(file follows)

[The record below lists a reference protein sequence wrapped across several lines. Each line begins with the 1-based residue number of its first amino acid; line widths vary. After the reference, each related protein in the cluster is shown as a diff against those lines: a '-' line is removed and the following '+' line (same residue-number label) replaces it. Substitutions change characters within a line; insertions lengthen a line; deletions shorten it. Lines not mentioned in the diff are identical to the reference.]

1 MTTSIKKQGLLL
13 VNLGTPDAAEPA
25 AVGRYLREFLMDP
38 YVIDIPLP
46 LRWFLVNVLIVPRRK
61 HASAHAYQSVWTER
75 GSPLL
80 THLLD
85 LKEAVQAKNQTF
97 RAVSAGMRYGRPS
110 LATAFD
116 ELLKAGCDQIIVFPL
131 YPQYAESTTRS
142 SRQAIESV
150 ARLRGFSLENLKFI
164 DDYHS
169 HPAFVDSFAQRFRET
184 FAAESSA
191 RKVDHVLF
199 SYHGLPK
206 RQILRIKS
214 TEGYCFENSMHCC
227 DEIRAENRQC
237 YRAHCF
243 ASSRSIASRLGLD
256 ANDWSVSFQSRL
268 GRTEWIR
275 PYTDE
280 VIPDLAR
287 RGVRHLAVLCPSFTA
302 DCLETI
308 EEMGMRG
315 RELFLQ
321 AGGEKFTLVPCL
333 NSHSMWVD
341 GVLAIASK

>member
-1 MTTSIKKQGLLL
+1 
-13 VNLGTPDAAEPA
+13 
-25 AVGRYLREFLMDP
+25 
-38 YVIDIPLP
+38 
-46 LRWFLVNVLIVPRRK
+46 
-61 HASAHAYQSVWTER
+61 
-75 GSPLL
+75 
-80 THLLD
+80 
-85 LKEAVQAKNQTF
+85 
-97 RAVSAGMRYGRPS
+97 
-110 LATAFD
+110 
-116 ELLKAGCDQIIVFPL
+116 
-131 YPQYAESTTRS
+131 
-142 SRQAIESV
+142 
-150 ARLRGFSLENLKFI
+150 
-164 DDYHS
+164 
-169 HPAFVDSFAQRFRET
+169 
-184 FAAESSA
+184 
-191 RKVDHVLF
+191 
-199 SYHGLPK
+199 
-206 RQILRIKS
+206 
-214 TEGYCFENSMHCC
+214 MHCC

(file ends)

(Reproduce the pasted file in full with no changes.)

[The record below lists a reference protein sequence wrapped across several lines. Each line begins with the 1-based residue number of its first amino acid; line widths vary. After the reference, each related protein in the cluster is shown as a diff against those lines: a '-' line is removed and the following '+' line (same residue-number label) replaces it. Substitutions change characters within a line; insertions lengthen a line; deletions shorten it. Lines not mentioned in the diff are identical to the reference.]

1 MTTSIKKQGLLL
13 VNLGTPDAAEPA
25 AVGRYLREFLMDP
38 YVIDIPLP
46 LRWFLVNVLIVPRRK
61 HASAHAYQSVWTER
75 GSPLL
80 THLLD
85 LKEAVQAKNQTF
97 RAVSAGMRYGRPS
110 LATAFD
116 ELLKAGCDQIIVFPL
131 YPQYAESTTRS
142 SRQAIESV
150 ARLRGFSLENLKFI
164 DDYHS
169 HPAFVDSFAQRFRET
184 FAAESSA
191 RKVDHVLF
199 SYHGLPK
206 RQILRIKS
214 TEGYCFENSMHCC
227 DEIRAENRQC
237 YRAHCF
243 ASSRSIASRLGLD
256 ANDWSVSFQSRL
268 GRTEWIR
275 PYTDE
280 VIPDLAR
287 RGVRHLAVLCPSFTA
302 DCLETI
308 EEMGMRG
315 RELFLQ
321 AGGEKFTLVPCL
333 NSHSMWVD
341 GVLAIASK

>member
-1 MTTSIKKQGLLL
+1 
-13 VNLGTPDAAEPA
+13 
-25 AVGRYLREFLMDP
+25 
-38 YVIDIPLP
+38 
-46 LRWFLVNVLIVPRRK
+46 
-61 HASAHAYQSVWTER
+61 
-75 GSPLL
+75 
-80 THLLD
+80 
-85 LKEAVQAKNQTF
+85 
-97 RAVSAGMRYGRPS
+97 
-110 LATAFD
+110 
-116 ELLKAGCDQIIVFPL
+116 
-131 YPQYAESTTRS
+131 
-142 SRQAIESV
+142 
-150 ARLRGFSLENLKFI
+150 
-164 DDYHS
+164 
-169 HPAFVDSFAQRFRET
+169 
-184 FAAESSA
+184 
-191 RKVDHVLF
+191 
-199 SYHGLPK
+199 
-206 RQILRIKS
+206 
-214 TEGYCFENSMHCC
+214 MHCC